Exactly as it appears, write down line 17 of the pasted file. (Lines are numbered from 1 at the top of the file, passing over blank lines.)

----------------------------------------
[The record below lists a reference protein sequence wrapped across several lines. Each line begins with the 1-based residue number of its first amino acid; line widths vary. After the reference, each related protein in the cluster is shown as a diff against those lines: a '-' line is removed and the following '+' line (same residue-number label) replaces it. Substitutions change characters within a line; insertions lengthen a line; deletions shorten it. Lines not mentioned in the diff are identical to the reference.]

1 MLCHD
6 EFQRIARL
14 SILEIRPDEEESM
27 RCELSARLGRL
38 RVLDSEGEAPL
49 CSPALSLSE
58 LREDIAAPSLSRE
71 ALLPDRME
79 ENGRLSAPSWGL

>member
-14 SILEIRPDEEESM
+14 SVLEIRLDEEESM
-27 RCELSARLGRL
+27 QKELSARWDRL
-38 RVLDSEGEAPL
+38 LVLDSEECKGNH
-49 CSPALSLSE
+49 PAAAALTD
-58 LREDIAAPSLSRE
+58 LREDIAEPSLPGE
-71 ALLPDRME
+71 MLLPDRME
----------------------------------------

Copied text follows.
+38 LVLDSEECKGNH